plant diets are showing positive results. It goes to show you that even
people who have poor dietary habits can dramatically reduce their risk of
cancer by consuming a few fruits and vegetables along with their unhealthy

There's an important side note in all of this too: the common fault of all
clinical trials. The population at large is so unbelievably unhealthy that
clinical trials using everyday people lose relevance to the nature of
healthy human physiology. Because, let's face it, when you're conducting
trials on the existing population, you're really only asking the question,
"What will be the effect of this treatment or drug or supplement on diseased
people?" That's the question you're asking.

So you get all of these study results about prescription drugs or olive oil
or nutritional supplements, and really these results only tell you how they
operate on unhealthy people. We don't really have any clinical trials being
conducted on strictly healthy individuals, because where do you round up
1,000 healthy people who follow an organic, plant-based diet, who engage in
regular physical exercise, and who avoid all the metabolic disrupting
ingredients that I commonly write about here? Where do you find people like
that? Maybe only at a natural health convention, but certainly not in the
population at large. Look around: the population is heavily diseased. Why
are we basing all modern medical studies on the physiology of diseased

(Some medical researchers might answer by saying, "Because that's who we
need to treat with the drugs!" And I say, sure, but if you only study
unhealthy people, how do you expect to learn anything about the causes of
health? You see, modern medicine really only studies disease. That's why med
school graduates are generally clueless about nutrition (see related ebook
on nutrition) and disease prevention.)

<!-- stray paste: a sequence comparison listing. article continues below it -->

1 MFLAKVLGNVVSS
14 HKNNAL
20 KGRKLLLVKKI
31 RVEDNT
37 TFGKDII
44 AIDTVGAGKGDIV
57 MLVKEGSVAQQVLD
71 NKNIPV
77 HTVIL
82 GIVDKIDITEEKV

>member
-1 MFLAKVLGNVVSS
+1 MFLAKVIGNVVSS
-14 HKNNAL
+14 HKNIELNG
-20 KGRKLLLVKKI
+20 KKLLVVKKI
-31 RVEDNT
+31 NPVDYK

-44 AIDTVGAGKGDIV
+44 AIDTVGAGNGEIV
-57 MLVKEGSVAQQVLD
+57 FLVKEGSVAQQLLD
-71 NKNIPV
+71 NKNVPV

All this leads us to a startling realization, which is that we now have a
system of medicine based on a collection of clinical evidence that was
derived from studying how unhealthy, chronically diseased, malfunctioning
human bodies respond to certain chemicals. That's what we have today. So
when people call it evidence based medicine, it's actually not based on any
realistic evidence of how healthy bodies might respond. It's all based on
running clinical trials with diseased individuals.

That's how conventional medicine smeared the reputation of vitamin E, by
the way. Some vitamin E haters rounded up a bunch of people dying from
advanced stage heart disease, then they gave them synthetic vitamin E (i.e.
a non-natural chemical) in very low doses. When the people started dying off
from their heart disease, the researchers put the blame squarely on vitamin
E. Hence the bizarre news headlines in late 2004 proclaiming, "Vitamin E
will kill you!" It's all nonsense. The people were dying of heart disease in
the first place, and the statistics were not adequately adjusted to take
expected mortality rates into account.

But getting back to the JAMA studies, we at least now know that eating more
plants -- even small portions of those plants -- will vastly improve the
health of most people (even diseased people). That much is clear. And if you
actually eat real fruits and vegetables instead of processed ones, you'll
benefit even more.

About the Author:

Author Mike Adams is a holistic nutritionist with over 4,000 hours of
study on nutrition, wellness, food toxicology and the true causes of
disease and health. He is well versed on nutritional and lifestyle
therapies for weight loss and disease prevention / reversal. View Adams'
health statistics showing LDL cholesterol of 67 and outstanding blood
chemistry. Adams uses no prescription drugs whatsoever and relies
exclusively on natural health, nutrition and exercise to achieve optimum
health. Adams' books include the Seven Laws of Nutrition, The Five Soft
Drink Monsters and Superfoods For Optimum Health. In his spare time, Adams
engages in pilates, cycling, strength training, gymnastics and comedy
improv training. In the technology industry, Adams is president and CEO of
a well known email marketing software company.